Committed to visual art of originality and excellence
Image Reproduction on Computer-Related Displays and Printers
From scanning to encoding, every effort has been made to maintain image and color faithfulness from the original photograph to the image you see on your screen, within the constraints, budgets, and technical limitations existing. Most computer video cards, color monitors, printers, and other display devices (especially handheld/PDAs/wireless phones) will yield varying levels of resolution quality and/or color rendering. The actual original artwork, logo, or product coloring may vary from the computer-displayed images you see.
Thumbnail (small) samples have necessarily been optimized for web and modem transmission efficiency (speed of download), and thus color maps have been restricted and resolution minimized. Non-thumbnail images are usually limited only by the encoding format (.gif or .jpg) color map of 250-256 colors, and disk space requirements.
|The biggest culprit for color mismatches and inaccuracies is the lack of calibration on the display device you or your customers are using. See the airplane TV monitor discrepancies to the left - when viewing only one (isolated) display the human brain acclimates readily to the inherent color balance (incandescent vs. fluorescent ambient lighting for instance) differences, so after the first few seconds, the brain "accepts" and recognizes the image context for what it functionally is and adjusts to a yellow face, for instance. Of course, when displays are compared side by side, the color differences are striking.|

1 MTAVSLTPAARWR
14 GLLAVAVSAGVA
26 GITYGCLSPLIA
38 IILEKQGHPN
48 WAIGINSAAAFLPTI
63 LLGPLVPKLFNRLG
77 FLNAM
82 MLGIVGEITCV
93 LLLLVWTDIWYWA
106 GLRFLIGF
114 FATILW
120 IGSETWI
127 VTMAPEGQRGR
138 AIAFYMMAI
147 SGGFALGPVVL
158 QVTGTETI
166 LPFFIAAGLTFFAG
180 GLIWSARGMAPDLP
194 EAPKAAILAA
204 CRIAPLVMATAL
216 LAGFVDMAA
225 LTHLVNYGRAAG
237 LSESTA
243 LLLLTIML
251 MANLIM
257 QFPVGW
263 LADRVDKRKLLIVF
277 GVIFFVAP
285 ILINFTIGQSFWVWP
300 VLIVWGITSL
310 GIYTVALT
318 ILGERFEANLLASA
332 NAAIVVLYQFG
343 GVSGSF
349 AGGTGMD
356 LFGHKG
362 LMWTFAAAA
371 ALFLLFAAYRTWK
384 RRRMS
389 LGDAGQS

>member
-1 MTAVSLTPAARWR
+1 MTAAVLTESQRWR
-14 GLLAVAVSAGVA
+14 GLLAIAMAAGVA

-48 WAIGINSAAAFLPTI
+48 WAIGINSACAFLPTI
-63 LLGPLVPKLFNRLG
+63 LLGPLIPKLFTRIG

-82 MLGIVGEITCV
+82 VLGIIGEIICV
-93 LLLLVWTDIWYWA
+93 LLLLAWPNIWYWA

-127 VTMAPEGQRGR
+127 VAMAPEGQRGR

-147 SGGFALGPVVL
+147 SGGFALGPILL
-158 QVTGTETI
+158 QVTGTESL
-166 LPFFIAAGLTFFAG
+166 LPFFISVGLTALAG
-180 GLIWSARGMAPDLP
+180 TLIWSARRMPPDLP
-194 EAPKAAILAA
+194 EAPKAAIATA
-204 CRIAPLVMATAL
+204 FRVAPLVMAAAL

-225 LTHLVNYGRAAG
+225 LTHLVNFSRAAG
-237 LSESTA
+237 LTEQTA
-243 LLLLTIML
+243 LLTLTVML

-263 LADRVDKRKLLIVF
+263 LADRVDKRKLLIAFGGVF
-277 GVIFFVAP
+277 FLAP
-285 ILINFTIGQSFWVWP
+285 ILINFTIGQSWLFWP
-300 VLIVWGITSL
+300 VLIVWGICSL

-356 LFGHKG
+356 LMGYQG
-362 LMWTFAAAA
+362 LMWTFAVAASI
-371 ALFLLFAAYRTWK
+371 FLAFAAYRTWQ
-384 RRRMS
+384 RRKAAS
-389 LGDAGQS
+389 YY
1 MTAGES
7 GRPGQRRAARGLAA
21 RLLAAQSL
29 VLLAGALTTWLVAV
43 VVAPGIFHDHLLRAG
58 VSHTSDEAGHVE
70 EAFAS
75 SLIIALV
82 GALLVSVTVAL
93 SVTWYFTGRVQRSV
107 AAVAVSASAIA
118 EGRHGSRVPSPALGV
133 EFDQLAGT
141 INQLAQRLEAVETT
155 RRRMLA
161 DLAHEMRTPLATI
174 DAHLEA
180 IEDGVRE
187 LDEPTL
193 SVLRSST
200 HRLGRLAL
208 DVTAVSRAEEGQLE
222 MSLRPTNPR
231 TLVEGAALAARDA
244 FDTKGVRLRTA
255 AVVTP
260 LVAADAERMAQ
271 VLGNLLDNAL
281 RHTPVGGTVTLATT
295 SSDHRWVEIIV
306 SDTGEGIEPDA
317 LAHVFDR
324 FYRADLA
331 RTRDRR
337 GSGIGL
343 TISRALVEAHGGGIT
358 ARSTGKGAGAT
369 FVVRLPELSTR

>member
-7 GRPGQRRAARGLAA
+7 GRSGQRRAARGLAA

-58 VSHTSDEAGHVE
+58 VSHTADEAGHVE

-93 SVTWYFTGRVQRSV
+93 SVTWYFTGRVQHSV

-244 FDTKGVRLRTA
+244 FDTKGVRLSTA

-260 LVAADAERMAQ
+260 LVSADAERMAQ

So the bottom line is that we do the best we can to target an "average" monitor (whatever that is!) and hope for the best. Most of the viewing public is accustomed to video and audio imperfections. (Sadly, due to cable and internet TV compression, we all have come to accept poorer quality than technology is capable of offering.)
Tip for a FREE high-level adjustment of your computer monitor. (You'll need to check the instructions for your particular model for how to adjust the brightness and contrast.)
Greyscale differentiation for a graduated series of increasingly dark swatches is a good measure to see if your monitor is in the ballpark of being calibrated.
Using the topmost reference band of graduated grey swatches above:
(the bottom two are distorted examples to try to demonstrate what a poor monitor would display)
First, adjust screen contrast to maximum, then reduce it until you see a separation between the white (the farthest left box is solid white) and the first very light gray box next to it.
Then, adjust the brightness until you see a separation on the far right between the black (rightmost box) and darkest gray block (just to the left of that last black box). The black block (farthest right) should be as black as possible.
The above should get you into the ballpark for general black and white contrast, however, professional calibration tools and kits are available online to more precisely calibrate your display(s) for more nearly accurate color viewing, yielding a profile that your video card will use to compensate for the model and age of your monitor.
Note that most web content these days is taken by consumer cameras without any regard to color fidelity. So unless you're a graphic designer, photographer, color specifier, or branding identity consultant, you probably do not need precise rendering.